advertisement
 

  Back to Parents' Voices Kerri Southard
The Importance of Being Prepared

My 8 year old Type 1 diabetic daughter (diagnosed 2 years ago) recently experienced her first hypoglycemic reaction (with seizure) which required a glucagon injection and a call to 911. We were very prepared for the event, thank goodness, and our daughter is just fine, despite the scare.

Some things that really helped us be prepared were:

  1. Her doctor occasionally drills us on emergency and sick day procedures, using "what if" scenarios. When my daughter had her reaction, we didn't even think twice about what we needed to do!

  2. We keep a "crash kit" (ours is a red zippered travel bag) hanging on a wall in a central location in the house. It contains various forms of sugar (sugar tablets, cake frosting gel tubes, sugar packets), 2 small cans of juice, our extra monitor and its supplies, and a glucagon kit (some people prefer to store their glucagon in the refrigerator but we never have). With it are brief instructions on what to do, and taped to the wall beside it is a list of expiration dates, with a reminder to check the monitor. This is a time-saver in an emergency - everything you need is right there! This bag is strictly for emergencies and our other bag and monitor is strictly for the daily monitoring and going out. This insures that the emergency bag will always be easily located and will always be well-stocked.

  3. Taped next to the phone are clearly written directions to our house with our address, main crossroads, landmarks, and a description of our house. This enables anyone to be able to get an ambulance to our house, even if they do not know the area well, or their mind goes blank in a crisis. All they have to do is read from the 3 X 5 card. Having this allowed me to attend to my daughter while my other daughters talked to 911.

  4. Although my daughter's reaction occurred in the living room, we keep a "sugar station" next to her bed, containing cake frosting gel tubes, sugar packets, sugar tablets, and a can of juice. This way, if her sisters suspect low blood sugar at night or in the morning, they can give her some sugar immediately and then go get the "crash kit" (and me or my husband). We also keep sugar sources in both cars, my daughter's bicycle bag, backpack, my purse, etc.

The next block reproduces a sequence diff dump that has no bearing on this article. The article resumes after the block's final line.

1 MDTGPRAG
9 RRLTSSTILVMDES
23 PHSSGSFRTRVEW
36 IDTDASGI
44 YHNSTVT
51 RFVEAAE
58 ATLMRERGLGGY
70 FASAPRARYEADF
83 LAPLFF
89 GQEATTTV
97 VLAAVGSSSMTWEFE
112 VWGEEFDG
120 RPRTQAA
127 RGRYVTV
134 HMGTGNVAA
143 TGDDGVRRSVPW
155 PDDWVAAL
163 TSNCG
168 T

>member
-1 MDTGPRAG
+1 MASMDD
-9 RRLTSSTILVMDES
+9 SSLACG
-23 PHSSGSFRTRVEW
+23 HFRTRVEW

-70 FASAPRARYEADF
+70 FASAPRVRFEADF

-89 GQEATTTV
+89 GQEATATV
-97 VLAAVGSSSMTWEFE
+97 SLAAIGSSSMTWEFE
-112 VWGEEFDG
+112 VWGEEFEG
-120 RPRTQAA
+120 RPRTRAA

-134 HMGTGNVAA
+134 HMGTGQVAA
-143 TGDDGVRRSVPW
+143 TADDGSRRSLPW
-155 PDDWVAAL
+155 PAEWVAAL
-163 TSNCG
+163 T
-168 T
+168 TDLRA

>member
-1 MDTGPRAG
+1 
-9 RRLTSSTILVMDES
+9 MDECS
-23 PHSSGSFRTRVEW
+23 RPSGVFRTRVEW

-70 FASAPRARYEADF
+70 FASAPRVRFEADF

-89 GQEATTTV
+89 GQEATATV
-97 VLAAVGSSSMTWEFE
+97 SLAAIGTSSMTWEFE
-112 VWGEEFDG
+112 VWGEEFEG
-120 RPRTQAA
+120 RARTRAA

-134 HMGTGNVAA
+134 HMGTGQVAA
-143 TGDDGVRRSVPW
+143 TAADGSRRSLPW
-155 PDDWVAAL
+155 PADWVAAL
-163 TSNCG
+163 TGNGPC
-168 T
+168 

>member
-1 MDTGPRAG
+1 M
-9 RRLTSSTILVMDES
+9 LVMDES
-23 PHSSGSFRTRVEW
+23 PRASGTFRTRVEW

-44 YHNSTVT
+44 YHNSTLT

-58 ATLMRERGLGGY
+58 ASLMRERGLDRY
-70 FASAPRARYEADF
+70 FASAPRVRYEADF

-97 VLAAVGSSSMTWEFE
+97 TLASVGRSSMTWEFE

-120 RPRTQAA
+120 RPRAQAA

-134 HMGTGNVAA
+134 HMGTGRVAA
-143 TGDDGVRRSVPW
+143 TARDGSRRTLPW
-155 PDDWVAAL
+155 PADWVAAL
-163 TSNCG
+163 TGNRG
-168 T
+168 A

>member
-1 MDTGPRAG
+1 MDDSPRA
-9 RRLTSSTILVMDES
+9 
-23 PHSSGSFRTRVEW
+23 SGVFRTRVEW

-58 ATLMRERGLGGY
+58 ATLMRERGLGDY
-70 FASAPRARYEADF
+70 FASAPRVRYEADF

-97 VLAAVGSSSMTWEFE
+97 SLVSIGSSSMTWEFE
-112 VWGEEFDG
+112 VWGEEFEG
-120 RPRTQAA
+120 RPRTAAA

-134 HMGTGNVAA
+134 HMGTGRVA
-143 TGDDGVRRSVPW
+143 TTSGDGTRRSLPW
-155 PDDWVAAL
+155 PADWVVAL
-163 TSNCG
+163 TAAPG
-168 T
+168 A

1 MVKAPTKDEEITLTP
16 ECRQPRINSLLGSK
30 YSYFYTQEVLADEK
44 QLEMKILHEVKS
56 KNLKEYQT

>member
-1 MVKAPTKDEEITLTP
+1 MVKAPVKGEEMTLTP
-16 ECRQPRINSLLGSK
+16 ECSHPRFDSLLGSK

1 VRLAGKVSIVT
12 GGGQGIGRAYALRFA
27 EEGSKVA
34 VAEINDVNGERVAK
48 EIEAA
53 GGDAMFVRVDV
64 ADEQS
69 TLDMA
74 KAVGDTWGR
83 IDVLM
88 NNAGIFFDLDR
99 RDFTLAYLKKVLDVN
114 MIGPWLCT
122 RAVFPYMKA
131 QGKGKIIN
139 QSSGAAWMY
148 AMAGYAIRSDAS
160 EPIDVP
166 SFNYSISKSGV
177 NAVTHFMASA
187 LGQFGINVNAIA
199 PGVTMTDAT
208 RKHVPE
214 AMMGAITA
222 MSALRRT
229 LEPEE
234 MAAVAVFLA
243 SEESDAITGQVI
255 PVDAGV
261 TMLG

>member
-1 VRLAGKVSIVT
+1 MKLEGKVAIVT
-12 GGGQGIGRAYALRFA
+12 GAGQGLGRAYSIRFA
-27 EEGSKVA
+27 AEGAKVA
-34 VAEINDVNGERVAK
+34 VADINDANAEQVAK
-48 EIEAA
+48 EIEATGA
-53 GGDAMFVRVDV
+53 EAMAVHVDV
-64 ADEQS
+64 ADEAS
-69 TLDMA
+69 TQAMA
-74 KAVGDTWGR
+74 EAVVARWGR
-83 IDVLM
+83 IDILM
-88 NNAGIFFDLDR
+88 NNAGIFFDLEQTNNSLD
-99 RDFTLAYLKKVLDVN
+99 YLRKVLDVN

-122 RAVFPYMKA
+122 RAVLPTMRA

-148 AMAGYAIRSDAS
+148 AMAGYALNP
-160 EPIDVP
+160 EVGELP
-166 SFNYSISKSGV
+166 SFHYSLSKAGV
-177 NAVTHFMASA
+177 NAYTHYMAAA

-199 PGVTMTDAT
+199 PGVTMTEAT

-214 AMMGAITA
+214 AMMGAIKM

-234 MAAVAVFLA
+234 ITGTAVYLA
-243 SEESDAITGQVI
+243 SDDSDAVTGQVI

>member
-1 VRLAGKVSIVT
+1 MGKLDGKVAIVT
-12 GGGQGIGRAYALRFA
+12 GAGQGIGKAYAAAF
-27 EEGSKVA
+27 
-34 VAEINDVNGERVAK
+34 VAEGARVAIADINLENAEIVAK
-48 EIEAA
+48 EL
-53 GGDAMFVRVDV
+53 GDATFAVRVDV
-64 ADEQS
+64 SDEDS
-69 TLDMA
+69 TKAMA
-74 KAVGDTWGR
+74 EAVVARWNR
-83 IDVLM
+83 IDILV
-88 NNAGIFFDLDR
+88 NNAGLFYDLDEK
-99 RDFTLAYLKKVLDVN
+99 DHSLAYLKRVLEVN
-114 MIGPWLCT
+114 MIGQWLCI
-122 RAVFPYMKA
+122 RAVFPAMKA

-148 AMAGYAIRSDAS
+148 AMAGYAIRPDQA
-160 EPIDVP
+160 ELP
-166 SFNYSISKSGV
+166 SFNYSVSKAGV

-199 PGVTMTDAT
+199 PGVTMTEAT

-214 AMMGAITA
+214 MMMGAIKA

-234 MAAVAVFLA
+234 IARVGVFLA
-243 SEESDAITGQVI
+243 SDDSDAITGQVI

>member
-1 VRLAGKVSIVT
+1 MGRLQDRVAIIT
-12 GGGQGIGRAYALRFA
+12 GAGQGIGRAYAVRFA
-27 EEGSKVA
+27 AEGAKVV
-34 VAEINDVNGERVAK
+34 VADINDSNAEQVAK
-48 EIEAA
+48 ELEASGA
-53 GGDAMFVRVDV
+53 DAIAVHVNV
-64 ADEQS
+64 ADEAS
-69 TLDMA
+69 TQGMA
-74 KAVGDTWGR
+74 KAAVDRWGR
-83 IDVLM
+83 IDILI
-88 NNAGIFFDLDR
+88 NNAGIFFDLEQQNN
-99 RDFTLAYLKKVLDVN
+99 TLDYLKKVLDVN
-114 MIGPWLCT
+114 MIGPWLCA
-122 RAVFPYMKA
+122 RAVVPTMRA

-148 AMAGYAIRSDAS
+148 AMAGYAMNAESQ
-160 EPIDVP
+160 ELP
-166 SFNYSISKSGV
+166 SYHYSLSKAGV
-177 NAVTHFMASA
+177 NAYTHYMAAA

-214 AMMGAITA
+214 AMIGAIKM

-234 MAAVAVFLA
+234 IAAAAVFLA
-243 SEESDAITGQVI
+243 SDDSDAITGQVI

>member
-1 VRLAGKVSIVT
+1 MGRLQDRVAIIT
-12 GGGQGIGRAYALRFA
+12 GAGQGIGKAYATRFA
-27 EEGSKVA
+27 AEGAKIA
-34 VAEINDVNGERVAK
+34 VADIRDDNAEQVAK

5. My husband, myself, and my two oldest daughters (13 and 10) all know how to mix and inject the glucagon and work the glucose monitors. We occasionally review the process to keep everyone current.

I hope these suggestions are as helpful to others as they were to us. You can't prevent lows, but you CAN be well-prepared for them.

Kerri Southard receives e-mail at southardfamily@prodigy.net.

Original posting: 27 September 98



                 
  Home Return to Top

Last Updated: Wednesday March 16, 2005 16:45:06
This Internet site provides information of a general nature and is designed for educational purposes only. If you have any concerns about your own health or the health of your child, you should always consult with a physician or other health care professional.

This site is published by T-1 Today, Inc. (d/b/a Children with Diabetes), a 501c3 not-for-profit organization, which is responsible for its contents.
By using this site, you agree to our Terms of Use, Legal Notice, and Privacy Policy.
© Children with Diabetes, Inc. 1995-2015. Comments and Feedback.